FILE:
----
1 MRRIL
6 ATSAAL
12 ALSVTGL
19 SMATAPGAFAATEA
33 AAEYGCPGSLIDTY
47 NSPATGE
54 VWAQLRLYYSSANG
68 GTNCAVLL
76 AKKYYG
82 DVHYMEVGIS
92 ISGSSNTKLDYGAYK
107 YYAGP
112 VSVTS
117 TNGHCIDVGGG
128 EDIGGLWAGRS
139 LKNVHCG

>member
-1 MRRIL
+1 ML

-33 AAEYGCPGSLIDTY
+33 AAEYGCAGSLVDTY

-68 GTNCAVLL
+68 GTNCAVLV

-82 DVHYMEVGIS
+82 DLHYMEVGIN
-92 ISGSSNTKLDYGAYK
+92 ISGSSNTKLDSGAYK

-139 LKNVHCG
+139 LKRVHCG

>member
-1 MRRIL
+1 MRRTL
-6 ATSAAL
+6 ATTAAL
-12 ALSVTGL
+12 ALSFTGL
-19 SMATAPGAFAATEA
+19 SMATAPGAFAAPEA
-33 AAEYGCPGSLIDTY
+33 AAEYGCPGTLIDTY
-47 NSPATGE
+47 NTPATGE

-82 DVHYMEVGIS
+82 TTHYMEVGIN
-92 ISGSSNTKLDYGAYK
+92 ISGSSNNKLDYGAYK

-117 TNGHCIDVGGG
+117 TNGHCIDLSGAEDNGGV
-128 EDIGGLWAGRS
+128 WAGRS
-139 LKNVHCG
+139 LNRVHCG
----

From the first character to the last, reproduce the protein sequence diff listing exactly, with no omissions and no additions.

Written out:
1 MRRIL
6 ATSAAL
12 ALSVTGL
19 SMATAPGAFAATEA
33 AAEYGCPGSLIDTY
47 NSPATGE
54 VWAQLRLYYSSANG
68 GTNCAVLL
76 AKKYYG
82 DVHYMEVGIS
92 ISGSSNTKLDYGAYK
107 YYAGP
112 VSVTS
117 TNGHCIDVGGG
128 EDIGGLWAGRS
139 LKNVHCG

>member
-1 MRRIL
+1 ML

-33 AAEYGCPGSLIDTY
+33 AAEYGCAGSLVDTY

-68 GTNCAVLL
+68 GTNCAVLV

-82 DVHYMEVGIS
+82 DLHYMEVGIN
-92 ISGSSNTKLDYGAYK
+92 ISGSSNTKLDSGAYK

-139 LKNVHCG
+139 LKRVHCG

>member
-1 MRRIL
+1 MRRTL
-6 ATSAAL
+6 ATTAAL
-12 ALSVTGL
+12 ALSFTGL
-19 SMATAPGAFAATEA
+19 SMATAPGAFAAPEA
-33 AAEYGCPGSLIDTY
+33 AAEYGCPGTLIDTY
-47 NSPATGE
+47 NTPATGE

-82 DVHYMEVGIS
+82 TTHYMEVGIN
-92 ISGSSNTKLDYGAYK
+92 ISGSSNNKLDYGAYK

-117 TNGHCIDVGGG
+117 TNGHCIDLSGAEDNGGV
-128 EDIGGLWAGRS
+128 WAGRS
-139 LKNVHCG
+139 LNRVHCG